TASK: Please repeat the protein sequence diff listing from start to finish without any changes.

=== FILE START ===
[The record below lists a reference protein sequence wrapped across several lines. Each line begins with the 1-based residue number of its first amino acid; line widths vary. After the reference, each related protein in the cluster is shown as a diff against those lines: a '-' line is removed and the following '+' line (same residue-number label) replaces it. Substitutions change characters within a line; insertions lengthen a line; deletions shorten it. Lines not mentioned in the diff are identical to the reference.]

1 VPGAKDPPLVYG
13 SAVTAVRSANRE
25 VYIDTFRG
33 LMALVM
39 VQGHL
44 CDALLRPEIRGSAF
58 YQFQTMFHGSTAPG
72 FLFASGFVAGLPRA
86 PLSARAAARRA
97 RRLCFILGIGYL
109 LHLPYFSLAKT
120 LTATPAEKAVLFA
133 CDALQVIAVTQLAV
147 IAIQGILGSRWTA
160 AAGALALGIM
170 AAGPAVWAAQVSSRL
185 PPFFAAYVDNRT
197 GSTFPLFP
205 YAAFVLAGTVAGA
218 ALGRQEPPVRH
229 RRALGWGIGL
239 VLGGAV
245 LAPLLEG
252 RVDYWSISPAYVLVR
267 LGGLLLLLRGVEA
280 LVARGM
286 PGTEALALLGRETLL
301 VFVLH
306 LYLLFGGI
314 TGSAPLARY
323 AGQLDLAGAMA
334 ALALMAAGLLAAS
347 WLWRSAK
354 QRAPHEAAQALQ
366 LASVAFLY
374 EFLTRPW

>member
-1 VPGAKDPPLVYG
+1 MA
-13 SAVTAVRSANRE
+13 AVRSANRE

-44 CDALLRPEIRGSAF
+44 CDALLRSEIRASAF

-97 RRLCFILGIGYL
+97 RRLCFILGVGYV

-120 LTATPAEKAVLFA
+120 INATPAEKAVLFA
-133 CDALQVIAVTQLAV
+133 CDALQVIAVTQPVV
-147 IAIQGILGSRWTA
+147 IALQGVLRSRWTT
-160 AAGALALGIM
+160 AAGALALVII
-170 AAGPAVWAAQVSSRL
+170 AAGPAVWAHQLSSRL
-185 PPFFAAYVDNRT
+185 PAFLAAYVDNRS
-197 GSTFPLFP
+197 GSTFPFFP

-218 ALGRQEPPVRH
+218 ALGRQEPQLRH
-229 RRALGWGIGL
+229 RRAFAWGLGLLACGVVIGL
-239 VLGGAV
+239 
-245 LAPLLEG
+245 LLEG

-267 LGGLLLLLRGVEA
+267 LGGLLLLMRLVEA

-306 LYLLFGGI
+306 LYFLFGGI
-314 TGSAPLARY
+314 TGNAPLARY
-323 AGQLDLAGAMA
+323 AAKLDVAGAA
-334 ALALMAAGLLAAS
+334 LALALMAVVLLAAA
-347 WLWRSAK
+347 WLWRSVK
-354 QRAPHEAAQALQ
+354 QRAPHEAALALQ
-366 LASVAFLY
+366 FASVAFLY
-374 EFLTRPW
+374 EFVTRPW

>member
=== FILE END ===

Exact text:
[The record below lists a reference protein sequence wrapped across several lines. Each line begins with the 1-based residue number of its first amino acid; line widths vary. After the reference, each related protein in the cluster is shown as a diff against those lines: a '-' line is removed and the following '+' line (same residue-number label) replaces it. Substitutions change characters within a line; insertions lengthen a line; deletions shorten it. Lines not mentioned in the diff are identical to the reference.]

1 VPGAKDPPLVYG
13 SAVTAVRSANRE
25 VYIDTFRG
33 LMALVM
39 VQGHL
44 CDALLRPEIRGSAF
58 YQFQTMFHGSTAPG
72 FLFASGFVAGLPRA
86 PLSARAAARRA
97 RRLCFILGIGYL
109 LHLPYFSLAKT
120 LTATPAEKAVLFA
133 CDALQVIAVTQLAV
147 IAIQGILGSRWTA
160 AAGALALGIM
170 AAGPAVWAAQVSSRL
185 PPFFAAYVDNRT
197 GSTFPLFP
205 YAAFVLAGTVAGA
218 ALGRQEPPVRH
229 RRALGWGIGL
239 VLGGAV
245 LAPLLEG
252 RVDYWSISPAYVLVR
267 LGGLLLLLRGVEA
280 LVARGM
286 PGTEALALLGRETLL
301 VFVLH
306 LYLLFGGI
314 TGSAPLARY
323 AGQLDLAGAMA
334 ALALMAAGLLAAS
347 WLWRSAK
354 QRAPHEAAQALQ
366 LASVAFLY
374 EFLTRPW

>member
-1 VPGAKDPPLVYG
+1 MA
-13 SAVTAVRSANRE
+13 AVRSANRE

-44 CDALLRPEIRGSAF
+44 CDALLRSEIRASAF

-97 RRLCFILGIGYL
+97 RRLCFILGVGYV

-120 LTATPAEKAVLFA
+120 INATPAEKAVLFA
-133 CDALQVIAVTQLAV
+133 CDALQVIAVTQPVV
-147 IAIQGILGSRWTA
+147 IALQGVLRSRWTT
-160 AAGALALGIM
+160 AAGALALVII
-170 AAGPAVWAAQVSSRL
+170 AAGPAVWAHQLSSRL
-185 PPFFAAYVDNRT
+185 PAFLAAYVDNRS
-197 GSTFPLFP
+197 GSTFPFFP

-218 ALGRQEPPVRH
+218 ALGRQEPQLRH
-229 RRALGWGIGL
+229 RRAFAWGLGLLACGVVIGL
-239 VLGGAV
+239 
-245 LAPLLEG
+245 LLEG

-267 LGGLLLLLRGVEA
+267 LGGLLLLMRLVEA

-306 LYLLFGGI
+306 LYFLFGGI
-314 TGSAPLARY
+314 TGNAPLARY
-323 AGQLDLAGAMA
+323 AAKLDVAGAA
-334 ALALMAAGLLAAS
+334 LALALMAVVLLAAA
-347 WLWRSAK
+347 WLWRSVK
-354 QRAPHEAAQALQ
+354 QRAPHEAALALQ
-366 LASVAFLY
+366 FASVAFLY
-374 EFLTRPW
+374 EFVTRPW

>member